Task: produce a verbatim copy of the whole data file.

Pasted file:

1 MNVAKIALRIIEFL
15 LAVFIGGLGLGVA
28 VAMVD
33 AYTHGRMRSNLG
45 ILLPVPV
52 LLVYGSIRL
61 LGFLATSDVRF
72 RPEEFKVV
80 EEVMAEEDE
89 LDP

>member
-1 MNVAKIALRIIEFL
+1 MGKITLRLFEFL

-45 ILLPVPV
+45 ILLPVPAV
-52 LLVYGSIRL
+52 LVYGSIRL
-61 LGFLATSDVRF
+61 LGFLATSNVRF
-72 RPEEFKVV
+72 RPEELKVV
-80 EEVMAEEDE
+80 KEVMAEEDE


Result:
1 MNVAKIALRIIEFL
15 LAVFIGGLGLGVA
28 VAMVD
33 AYTHGRMRSNLG
45 ILLPVPV
52 LLVYGSIRL
61 LGFLATSDVRF
72 RPEEFKVV
80 EEVMAEEDE
89 LDP

>member
-1 MNVAKIALRIIEFL
+1 MGKITLRLFEFL

-45 ILLPVPV
+45 ILLPVPAV
-52 LLVYGSIRL
+52 LVYGSIRL
-61 LGFLATSDVRF
+61 LGFLATSNVRF
-72 RPEEFKVV
+72 RPEELKVV
-80 EEVMAEEDE
+80 KEVMAEEDE